“Squadron Team, turn your attentions to the next dreadnought — this one’s done.” Next, he punched in a line to the Victory: “Captain Greniss, it’s all yours.” Then Anakin angled his interceptor to join the raid.

Obi-Wan lead his team in a focused run on a dreadnought, but as the V-wings unleashed a hail of green laser blasts, the Separatist dreadnought jumped into hyperspace — going up . Obi-Wan rolled his eyes. Of course , he thought. He ordered his Squadron Team to swing around and launch an assault on the last dreadnought, but by the time he angled his interceptor around, that dreadnought, too, launched into hyperspace, also going up. Red Squadron drifted to a halt. Obi-Wan looked around. Both the captured dreadnought and the remnants of the bisected one hovered in space.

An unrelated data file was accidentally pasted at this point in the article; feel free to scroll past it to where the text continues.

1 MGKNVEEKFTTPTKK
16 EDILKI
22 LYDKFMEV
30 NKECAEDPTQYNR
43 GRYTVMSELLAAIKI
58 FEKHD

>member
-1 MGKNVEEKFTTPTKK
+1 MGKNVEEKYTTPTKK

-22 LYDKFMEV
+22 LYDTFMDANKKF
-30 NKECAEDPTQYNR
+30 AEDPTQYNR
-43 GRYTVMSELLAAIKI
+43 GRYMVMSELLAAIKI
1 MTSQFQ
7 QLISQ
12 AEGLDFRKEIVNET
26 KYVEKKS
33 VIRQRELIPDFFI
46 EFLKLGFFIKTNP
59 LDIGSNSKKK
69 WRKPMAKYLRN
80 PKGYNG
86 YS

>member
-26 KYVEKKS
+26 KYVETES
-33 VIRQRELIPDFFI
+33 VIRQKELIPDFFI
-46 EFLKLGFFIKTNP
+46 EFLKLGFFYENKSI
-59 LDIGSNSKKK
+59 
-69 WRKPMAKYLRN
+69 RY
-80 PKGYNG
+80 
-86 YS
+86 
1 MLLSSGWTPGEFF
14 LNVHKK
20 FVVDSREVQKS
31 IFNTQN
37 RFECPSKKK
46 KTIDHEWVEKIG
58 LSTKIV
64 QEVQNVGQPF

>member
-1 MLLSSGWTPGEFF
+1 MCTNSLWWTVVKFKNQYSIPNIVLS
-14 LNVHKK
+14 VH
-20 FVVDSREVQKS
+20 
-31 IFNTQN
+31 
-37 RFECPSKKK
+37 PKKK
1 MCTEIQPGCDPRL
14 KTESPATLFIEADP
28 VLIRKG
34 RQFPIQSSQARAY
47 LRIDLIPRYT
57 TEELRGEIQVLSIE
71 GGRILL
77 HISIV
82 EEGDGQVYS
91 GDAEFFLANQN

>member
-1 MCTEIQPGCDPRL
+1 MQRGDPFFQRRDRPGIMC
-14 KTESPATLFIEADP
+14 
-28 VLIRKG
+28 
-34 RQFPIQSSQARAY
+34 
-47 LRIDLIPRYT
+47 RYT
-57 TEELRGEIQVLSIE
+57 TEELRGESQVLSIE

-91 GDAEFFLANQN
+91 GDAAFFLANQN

Obi-Wan keyed in to the bridge of the Star Destroyer Victory to announce the end of engagements. At that same moment, a green beam from the Hub sliced straight through the captured dreadnought. Obi-Wan stared, flabbergasted. As he watched, the vacuum of space ripped the dreadnought in half, the lights winked out, bodies and debris spiraled into the black.

He slammed the console. “Captain Greniss, what’s going on? We won. We were supposed to take prisoners.”

Captain Greniss’s heavily accented Daiquilian voice filtered into his cockpit. “New orders from Forward Command: Show the enemy no quarter.”

Obi-Wan gagged. He opened his mouth to refute, to lay out his reasons, but Captain Greniss ordered Red Squadron back to the Victory. Out the corner of his eye, Obi-Wan glimpsed the V-wings as they passed him by. At last, he heard Anakin’s voice crackle into the cockpit, waking him up. “Master. Let’s go.” Obi-Wan blinked, but the image of a war crime flashed behind his eyelids. He followed Red Squadron, through the force field, into the docking bay, and forewent the post-checks. Obi-Wan grabbed the handles, pulled the transparisteel dome open, and hopped out.